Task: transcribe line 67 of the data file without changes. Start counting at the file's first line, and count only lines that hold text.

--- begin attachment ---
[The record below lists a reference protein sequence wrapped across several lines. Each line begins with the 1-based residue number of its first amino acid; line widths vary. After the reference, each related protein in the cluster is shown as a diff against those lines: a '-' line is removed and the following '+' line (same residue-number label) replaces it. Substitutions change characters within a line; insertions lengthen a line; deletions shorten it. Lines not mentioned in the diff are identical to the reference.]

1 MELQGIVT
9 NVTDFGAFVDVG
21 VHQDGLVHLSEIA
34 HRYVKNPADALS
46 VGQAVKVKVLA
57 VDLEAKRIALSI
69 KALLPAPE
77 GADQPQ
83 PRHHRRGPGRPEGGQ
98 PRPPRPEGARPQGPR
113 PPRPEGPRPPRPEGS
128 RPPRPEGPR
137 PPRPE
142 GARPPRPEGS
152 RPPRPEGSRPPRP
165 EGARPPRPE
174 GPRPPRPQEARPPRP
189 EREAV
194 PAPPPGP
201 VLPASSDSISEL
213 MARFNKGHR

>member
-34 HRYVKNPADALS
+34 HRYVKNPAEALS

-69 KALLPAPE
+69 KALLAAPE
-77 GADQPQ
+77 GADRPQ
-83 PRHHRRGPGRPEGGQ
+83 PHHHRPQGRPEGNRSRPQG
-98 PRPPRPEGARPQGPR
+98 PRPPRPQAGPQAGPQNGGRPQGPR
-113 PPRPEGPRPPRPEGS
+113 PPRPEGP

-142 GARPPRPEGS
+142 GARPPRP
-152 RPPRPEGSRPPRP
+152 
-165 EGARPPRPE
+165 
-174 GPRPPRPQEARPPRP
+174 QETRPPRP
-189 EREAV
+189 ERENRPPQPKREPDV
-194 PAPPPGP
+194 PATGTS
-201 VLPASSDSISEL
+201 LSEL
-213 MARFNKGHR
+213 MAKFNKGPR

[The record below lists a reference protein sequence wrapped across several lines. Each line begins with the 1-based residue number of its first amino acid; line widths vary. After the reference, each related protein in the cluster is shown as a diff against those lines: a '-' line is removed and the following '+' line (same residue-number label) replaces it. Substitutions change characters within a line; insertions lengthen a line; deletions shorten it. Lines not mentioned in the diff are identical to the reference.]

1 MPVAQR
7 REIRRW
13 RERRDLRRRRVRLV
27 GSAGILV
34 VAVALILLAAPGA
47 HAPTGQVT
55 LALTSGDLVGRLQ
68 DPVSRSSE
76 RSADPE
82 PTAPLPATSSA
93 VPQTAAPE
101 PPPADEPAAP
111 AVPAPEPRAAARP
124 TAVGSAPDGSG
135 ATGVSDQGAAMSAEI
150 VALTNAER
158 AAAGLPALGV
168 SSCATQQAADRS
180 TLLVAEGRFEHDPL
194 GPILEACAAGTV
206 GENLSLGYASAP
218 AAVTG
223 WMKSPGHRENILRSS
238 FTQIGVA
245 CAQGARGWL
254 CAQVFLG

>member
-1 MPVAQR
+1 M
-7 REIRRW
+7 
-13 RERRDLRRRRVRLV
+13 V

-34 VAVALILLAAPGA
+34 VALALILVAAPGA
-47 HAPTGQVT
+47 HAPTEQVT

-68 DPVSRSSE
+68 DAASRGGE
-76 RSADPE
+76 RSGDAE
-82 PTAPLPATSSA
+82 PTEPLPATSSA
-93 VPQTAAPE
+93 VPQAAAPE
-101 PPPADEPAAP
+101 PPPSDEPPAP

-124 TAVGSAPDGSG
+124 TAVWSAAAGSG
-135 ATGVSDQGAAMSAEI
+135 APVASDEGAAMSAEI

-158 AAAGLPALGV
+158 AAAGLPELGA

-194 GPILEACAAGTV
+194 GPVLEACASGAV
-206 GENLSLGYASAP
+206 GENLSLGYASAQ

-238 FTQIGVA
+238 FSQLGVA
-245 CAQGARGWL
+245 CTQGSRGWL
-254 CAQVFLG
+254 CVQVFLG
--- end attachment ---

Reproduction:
135 ATGVSDQGAAMSAEI